Researchers at Intel and the University of California, Santa Barbara announced on Monday that they’ve succeeded in building a silicon-based laser that could be easily fabricated using the same manufacturing tools as those used to make microprocessors. They believe that the light source, dubbed a hybrid silicon laser, is the device that will finally allow engineers to integrate photonics inexpensively into computer chips.
The advantages of adding lasers to microprocessors are evident in the fiber optics industry: by encoding data in light, it’s possible to pipe information through fiber at a speed of gigabytes per second. The catch is that optical devices, such as lasers, modulators, and detectors, are relatively expensive and complicated to make; hence, the computer industry hasn’t been able to take advantage of this high-bandwidth technology.
Instead, today’s microprocessors rely on copper wires to route electrons between transistors. With billions of transistors in each processor, and multiple processors built into computers, copper creates a significant bottleneck.
The hybrid laser would let data zip between transistors and chips at unprecedented speeds–it might allow engineers to rethink computer architecture, says Mario Paniccia, director of Intel’s Photonics Technology Labs. “It could really change the way you look at computing,” he says. “We’ve found a way to integrate a light source into silicon in a volume manufacturing sort of way,” says Paniccia, “and the performance is good.”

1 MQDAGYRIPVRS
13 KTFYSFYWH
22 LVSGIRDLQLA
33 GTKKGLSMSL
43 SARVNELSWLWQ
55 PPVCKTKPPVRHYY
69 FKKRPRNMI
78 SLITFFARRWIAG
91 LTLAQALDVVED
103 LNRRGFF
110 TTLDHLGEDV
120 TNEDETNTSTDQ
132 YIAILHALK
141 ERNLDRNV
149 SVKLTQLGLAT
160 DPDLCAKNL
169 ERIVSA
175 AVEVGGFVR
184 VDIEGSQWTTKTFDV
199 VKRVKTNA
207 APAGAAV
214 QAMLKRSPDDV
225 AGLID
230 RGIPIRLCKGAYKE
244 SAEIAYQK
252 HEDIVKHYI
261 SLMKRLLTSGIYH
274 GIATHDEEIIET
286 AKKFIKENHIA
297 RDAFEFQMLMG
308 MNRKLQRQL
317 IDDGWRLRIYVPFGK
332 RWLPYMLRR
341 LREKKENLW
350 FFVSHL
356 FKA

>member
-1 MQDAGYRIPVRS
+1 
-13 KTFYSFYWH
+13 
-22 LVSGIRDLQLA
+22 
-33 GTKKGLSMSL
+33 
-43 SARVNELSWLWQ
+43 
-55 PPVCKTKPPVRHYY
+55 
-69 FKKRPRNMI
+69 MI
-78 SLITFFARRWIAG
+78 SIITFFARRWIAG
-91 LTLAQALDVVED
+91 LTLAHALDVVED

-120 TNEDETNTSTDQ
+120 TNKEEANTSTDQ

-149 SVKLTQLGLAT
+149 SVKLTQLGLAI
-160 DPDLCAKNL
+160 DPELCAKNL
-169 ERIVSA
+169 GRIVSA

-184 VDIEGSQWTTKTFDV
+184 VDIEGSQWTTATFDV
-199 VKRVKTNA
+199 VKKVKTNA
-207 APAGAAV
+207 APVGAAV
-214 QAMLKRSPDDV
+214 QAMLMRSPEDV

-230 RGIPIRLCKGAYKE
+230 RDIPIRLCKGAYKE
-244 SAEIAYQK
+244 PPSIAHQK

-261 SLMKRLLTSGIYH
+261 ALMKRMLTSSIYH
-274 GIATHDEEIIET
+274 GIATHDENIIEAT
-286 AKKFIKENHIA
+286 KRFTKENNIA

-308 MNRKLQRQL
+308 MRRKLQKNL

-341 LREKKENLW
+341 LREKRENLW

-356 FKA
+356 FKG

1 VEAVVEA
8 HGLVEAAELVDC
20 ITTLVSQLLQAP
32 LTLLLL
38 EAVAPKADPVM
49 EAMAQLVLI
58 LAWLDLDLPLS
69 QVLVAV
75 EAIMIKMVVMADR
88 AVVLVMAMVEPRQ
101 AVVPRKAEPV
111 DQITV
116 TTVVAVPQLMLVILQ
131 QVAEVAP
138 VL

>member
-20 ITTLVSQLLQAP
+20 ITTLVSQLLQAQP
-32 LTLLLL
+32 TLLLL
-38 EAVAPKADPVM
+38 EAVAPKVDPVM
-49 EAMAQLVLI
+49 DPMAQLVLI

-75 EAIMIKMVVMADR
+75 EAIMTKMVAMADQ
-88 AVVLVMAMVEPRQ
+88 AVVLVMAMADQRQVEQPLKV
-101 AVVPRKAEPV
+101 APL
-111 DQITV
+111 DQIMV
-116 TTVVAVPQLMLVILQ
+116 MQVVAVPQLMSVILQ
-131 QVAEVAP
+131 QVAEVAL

By engineering a new type of laser that combines the light-emitting properties of a material called indium phosphide, and the light-routing properties of silicon, Paniccia and John Bowers, professor of electrical and computer engineering at UCSB, have overcome earlier challenges that kept silicon-based lasers from being feasible.
While silicon is not naturally a good light emitter, it does have the ability to confine and route light. This makes it an ideal material for the laser’s cavity, where photons bounce back and forth, building up enough intensity to eventually produce a laser beam.
Some researchers have tried to affix external light sources to silicon cavities. The problem with this approach, says Paniccia, is that it is prohibitively expensive and difficult to perfectly align an external light source with nanometer-scale silicon cavities in the manufacturing process.
To solve this problem, the researchers built their light source directly onto the cavity. They first etched laser cavities in silicon, using the same lithography process used to produce Intel’s microprocessors. Separately, they built an indium phosphide light emitter. Next, the silicon and the indium phosphide were bonded together in a unique process that uses a thin layer of “glass glue” only 25 atoms thick. The glue is needed, explains Paniccia, because the atoms of silicon and indium phosphide don’t naturally line up when directly bonded together, resulting in a nonfunctioning device.